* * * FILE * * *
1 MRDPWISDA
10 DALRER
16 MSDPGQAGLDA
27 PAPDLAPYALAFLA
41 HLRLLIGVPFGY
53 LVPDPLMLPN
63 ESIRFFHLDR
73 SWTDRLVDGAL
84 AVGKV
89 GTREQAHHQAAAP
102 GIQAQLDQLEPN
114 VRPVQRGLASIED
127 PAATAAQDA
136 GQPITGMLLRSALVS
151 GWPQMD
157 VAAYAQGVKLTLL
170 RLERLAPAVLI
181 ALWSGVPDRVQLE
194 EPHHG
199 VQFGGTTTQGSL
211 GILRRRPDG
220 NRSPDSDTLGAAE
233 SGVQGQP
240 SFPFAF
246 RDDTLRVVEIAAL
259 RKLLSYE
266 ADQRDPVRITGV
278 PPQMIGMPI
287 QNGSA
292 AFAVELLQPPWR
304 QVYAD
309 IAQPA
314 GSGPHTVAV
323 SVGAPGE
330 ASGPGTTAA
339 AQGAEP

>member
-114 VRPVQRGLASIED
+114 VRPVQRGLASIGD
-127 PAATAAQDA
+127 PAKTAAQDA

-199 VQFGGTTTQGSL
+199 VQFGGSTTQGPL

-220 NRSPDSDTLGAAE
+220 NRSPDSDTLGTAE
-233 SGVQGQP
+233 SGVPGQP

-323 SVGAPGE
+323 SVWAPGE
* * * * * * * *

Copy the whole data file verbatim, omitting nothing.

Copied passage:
1 MRDPWISDA
10 DALRER
16 MSDPGQAGLDA
27 PAPDLAPYALAFLA
41 HLRLLIGVPFGY
53 LVPDPLMLPN
63 ESIRFFHLDR
73 SWTDRLVDGAL
84 AVGKV
89 GTREQAHHQAAAP
102 GIQAQLDQLEPN
114 VRPVQRGLASIED
127 PAATAAQDA
136 GQPITGMLLRSALVS
151 GWPQMD
157 VAAYAQGVKLTLL
170 RLERLAPAVLI
181 ALWSGVPDRVQLE
194 EPHHG
199 VQFGGTTTQGSL
211 GILRRRPDG
220 NRSPDSDTLGAAE
233 SGVQGQP
240 SFPFAF
246 RDDTLRVVEIAAL
259 RKLLSYE
266 ADQRDPVRITGV
278 PPQMIGMPI
287 QNGSA
292 AFAVELLQPPWR
304 QVYAD
309 IAQPA
314 GSGPHTVAV
323 SVGAPGE
330 ASGPGTTAA
339 AQGAEP

>member
-114 VRPVQRGLASIED
+114 VRPVQRGLASIGD
-127 PAATAAQDA
+127 PAKTAAQDA

-199 VQFGGTTTQGSL
+199 VQFGGSTTQGPL

-220 NRSPDSDTLGAAE
+220 NRSPDSDTLGTAE
-233 SGVQGQP
+233 SGVPGQP

-323 SVGAPGE
+323 SVWAPGE